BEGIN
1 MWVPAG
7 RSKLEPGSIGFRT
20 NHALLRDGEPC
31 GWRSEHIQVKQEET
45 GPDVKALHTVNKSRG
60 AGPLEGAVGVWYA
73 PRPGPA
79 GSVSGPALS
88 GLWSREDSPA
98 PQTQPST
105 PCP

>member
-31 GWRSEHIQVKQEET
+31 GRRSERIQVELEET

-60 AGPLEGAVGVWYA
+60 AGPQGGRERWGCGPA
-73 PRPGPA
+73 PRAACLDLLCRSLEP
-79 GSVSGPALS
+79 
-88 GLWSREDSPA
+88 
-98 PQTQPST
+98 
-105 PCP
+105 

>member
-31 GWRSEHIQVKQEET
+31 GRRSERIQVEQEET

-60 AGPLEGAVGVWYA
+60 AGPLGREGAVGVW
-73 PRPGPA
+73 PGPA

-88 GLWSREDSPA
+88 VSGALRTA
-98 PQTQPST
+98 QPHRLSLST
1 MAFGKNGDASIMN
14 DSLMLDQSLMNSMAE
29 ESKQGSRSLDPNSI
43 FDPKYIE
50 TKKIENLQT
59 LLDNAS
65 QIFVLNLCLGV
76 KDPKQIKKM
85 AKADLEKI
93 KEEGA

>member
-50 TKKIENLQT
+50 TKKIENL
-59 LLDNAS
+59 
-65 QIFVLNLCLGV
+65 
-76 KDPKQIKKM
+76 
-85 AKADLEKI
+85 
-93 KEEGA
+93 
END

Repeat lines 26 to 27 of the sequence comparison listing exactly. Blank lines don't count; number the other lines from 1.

+105 

>member